By Moe Yu May and Marwaan Macan-Markar
RANGOON, Sep 25 (IPS) - Like they did for over a week, the monks who gathered at Burma's most sacred site -- the Shwedagon pagoda -- performed a ritual on Tuesday under a blistering mid-day sun. They sat on the hallowed grounds of the majestic temple in Rangoon to pray for the people's 'victory'.
It was a moment that moved a female Burmese writer who was among the hundreds of people lending solidarity to the men dressed in their distinct dark orange or crimson robes. She delivered a line that echoed the sentiment of many ordinary Burmese: ''It is going to be a terrific moment in the country's history.''
Tuesday's ritual took on dramatic significance, coming as it did in the face of threats made by the country's oppressive military regime to quell the street protests led by thousands of monks. On Monday night, the country's religious minister, Brig. Gen. Thura Myint Maung, issued a warning to the members of the defiant clergy, saying, ''If the monks go against the rules and regulations in the authority of Buddhist teachings, we will take action under existing law.''
In Mandalay, Burma's historic capital that is also home to the largest Buddhist education centre, more menacing threats came from the junta. Printed notices appeared in the evening warning people to stay at home and avoid future demonstrations or ''soldiers will open fire,'' said a Burmese human rights activist with contacts in that central city.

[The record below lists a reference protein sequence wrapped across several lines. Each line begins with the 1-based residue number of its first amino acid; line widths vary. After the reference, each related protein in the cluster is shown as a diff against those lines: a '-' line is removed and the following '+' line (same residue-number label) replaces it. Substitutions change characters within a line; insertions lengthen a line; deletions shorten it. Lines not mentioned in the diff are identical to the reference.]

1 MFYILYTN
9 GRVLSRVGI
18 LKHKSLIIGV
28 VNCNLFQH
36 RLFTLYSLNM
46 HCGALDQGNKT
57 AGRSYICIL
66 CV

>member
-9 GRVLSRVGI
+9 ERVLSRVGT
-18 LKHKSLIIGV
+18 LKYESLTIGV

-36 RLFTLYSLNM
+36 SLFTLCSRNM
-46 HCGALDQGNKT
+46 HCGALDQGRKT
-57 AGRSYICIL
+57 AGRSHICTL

The prospect of bloodshed loomed large in Rangoon, Burma's commercial capital as Tuesday dawned. Armed riot police were seen taking positions behind barbed wire barricades in one area, blocking off a street near a prominent pagoda. Government trucks with loudspeakers drove through neighbourhoods warning citizens to avoid joining in another day of protest.
But such threats from a regime notorious for its brutality failed to dam the rage that has bubbled to the surface among a broad swath of Burmese society. Estimated crowds of some 100,000 people, led by close to 30,000 monks, took to the streets along a route that began at the Shwedagon pagoda, headed to the Sule pagoda and made its way to the Botatung pagoda, located close to the Rangoon river, south of the city.
On the way -- and in a further show of defiance -- the demonstration stopped close to the city hall for a round of critical public speeches directed at the military dictatorship. It was a spot rich in symbolism, for it was there that nearly 300 university students were shot to death during a pro-democracy uprising in 1988. In all, some 3,000 people pro-democracy activists, including monks, were killed that year during the military's attempt to crush a popular uprising that has been without parallel till now.
''The protests have reached a point that will be hard to contain,'' a senior member of a humanitarian agency in Rangoon said during a telephone interview with IPS correspondent in Bangkok Marwaan Macan-Markar. ''It looks like the people are on the march and the threats made by the government have made a little impact.''
Tuesday's demonstrations came on the heels of pivotal events that point to the speed at which the anger against the junta has snowballed from discontent to a popular uprising. It also comes against a clear shift in the reasons for such open defiance, with initial anger against the junta for raising the price of oil by 500 percent in mid-August giving way to a political message, challenging the regime's legitimacy.